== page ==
Low angle view of the front part of a car after an accident.
What to do if your car is totaled in an accident
If you were involved in an accident and your car is totaled, you’re probably wondering what to do next.
What is a Totaled Car?
Insurance companies deem a car “totaled” when the cost to repair the damage caused by an accident exceeds the vehicle’s market value. They can also declare it totaled if the vehicle is deemed unsafe to drive (even after it’s fixed).
“Each state sets the threshold for declaring vehicles a total loss — but carriers may choose to use a lower threshold,” Kelley Blue Book explains. “In many cases, the insurance company will total a car even if the repair costs are less than the vehicle’s actual cash value — sometimes a lot less. That’s because it can be difficult to determine the full extent of the damage before repairs begin.”
So while most people assume that a totaled car is undrivable, this isn’t always the case. It’s possible that the totaled vehicle can still be fixed and driven, even after the insurance company assigns this designation.
Understanding Your Options
When your car is deemed totaled by the insurance company, you have several options.
Option 1: Let the Insurance Company Pay You. If the car is totaled and not salvageable, the insurance company will cut you a check for the actual cash value. Unfortunately, this often takes time. In the meantime, you need a vehicle to drive. According to Hancock Injury Attorneys, “There are two possible places you can look at to quickly arrange a new form of transportation: (1) Your own insurance policy may have a provision to provide you a rental car after an accident. (2) The other driver’s insurance policy may cover a rental car for you.”
Option 2: Leave the Car As-Is. Another option is to just leave your car as-is and continue to drive it. The insurance company will still give you the cash value (minus the salvage value) and you’ll just have to make sure it’s technically safe to drive by having a mechanic check it out and make repairs. You’ll also need to obtain a salvage title.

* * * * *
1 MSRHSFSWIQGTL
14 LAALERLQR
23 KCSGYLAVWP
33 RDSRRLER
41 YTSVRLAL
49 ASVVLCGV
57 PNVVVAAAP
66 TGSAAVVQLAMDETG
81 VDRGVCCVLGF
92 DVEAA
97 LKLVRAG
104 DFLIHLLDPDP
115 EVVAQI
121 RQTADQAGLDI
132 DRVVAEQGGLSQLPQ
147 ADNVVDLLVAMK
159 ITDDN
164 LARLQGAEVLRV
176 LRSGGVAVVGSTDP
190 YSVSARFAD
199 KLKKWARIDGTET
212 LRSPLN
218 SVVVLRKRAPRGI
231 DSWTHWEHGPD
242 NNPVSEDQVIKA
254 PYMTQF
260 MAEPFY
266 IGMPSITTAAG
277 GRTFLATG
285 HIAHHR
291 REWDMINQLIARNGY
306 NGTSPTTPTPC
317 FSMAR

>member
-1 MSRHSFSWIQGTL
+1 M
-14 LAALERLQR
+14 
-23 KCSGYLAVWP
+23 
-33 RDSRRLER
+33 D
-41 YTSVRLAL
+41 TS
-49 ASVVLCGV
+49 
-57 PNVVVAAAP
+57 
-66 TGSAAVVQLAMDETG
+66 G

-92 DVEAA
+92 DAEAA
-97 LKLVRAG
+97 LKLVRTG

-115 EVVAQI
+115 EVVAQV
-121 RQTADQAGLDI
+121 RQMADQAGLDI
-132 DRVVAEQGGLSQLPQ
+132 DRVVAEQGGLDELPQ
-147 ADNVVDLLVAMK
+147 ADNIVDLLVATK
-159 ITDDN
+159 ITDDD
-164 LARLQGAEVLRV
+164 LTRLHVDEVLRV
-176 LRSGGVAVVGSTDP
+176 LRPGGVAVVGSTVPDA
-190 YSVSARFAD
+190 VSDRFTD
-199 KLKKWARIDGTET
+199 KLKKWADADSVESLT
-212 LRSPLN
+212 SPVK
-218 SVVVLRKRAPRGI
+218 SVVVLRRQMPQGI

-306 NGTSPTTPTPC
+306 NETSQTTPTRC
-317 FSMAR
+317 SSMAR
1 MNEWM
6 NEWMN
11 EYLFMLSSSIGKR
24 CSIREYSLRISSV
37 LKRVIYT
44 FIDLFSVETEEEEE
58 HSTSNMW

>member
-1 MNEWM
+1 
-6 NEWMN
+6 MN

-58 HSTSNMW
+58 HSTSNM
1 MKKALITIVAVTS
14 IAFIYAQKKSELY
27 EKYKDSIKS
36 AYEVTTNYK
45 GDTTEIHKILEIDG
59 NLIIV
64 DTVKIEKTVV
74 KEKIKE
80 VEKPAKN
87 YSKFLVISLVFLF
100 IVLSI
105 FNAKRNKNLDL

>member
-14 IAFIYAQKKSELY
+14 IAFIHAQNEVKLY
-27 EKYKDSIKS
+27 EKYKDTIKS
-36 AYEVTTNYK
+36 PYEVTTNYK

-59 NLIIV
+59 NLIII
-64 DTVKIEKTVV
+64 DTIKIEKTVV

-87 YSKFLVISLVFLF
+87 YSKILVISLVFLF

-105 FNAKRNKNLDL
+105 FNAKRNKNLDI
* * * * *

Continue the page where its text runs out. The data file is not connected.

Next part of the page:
Option 3: Donate the Car. If the car can still be safely driven, but you don’t personally want to drive it, you may be able to donate it to a company that accepts vehicles. You’ll have to do your research to find charities that accept totaled vehicles, but many do.
Option 4: Sell the Car for Parts. Even though the vehicle is totaled, there may be certain parts that are still in perfectly fine condition. You can try selling the car for parts to make some extra cash off the vehicle.
Maximizing Your Car Accident Claim
If you believe the other party was at fault in your car accident, you’ll want to do everything you possibly can to maximize your car accident claim. This can provide you with additional financial resources to replace your vehicle, cover medical bills, and offset lost income (as well as pain and suffering). Here are several tips:
Get medical treatment. Step one is always to get medical treatment. This is important for a couple of reasons. First off, your health is a priority and you need to take care of yourself. Secondly, immediate and consistent medical treatment establishes proof of your injuries and will support your accident claim.
Hire an attorney. As soon as you’re in stable condition, hire a car accident attorney. They will make sure you get the settlement you need to recover and thrive.
Don’t accept a quick settlement. Car insurance companies want quick settlements. In doing so, they can typically pay out just a fraction of what a claim is actually worth. With that being said, never accept a quick settlement. Consult with your attorney on the best strategy.
Putting it All Together
If you’re in a serious car accident where your vehicle is totaled, it’s important that you act swiftly and diligently. These matters can be complicated and challenging to decipher, so always make sure to hire an attorney to guide you through the process.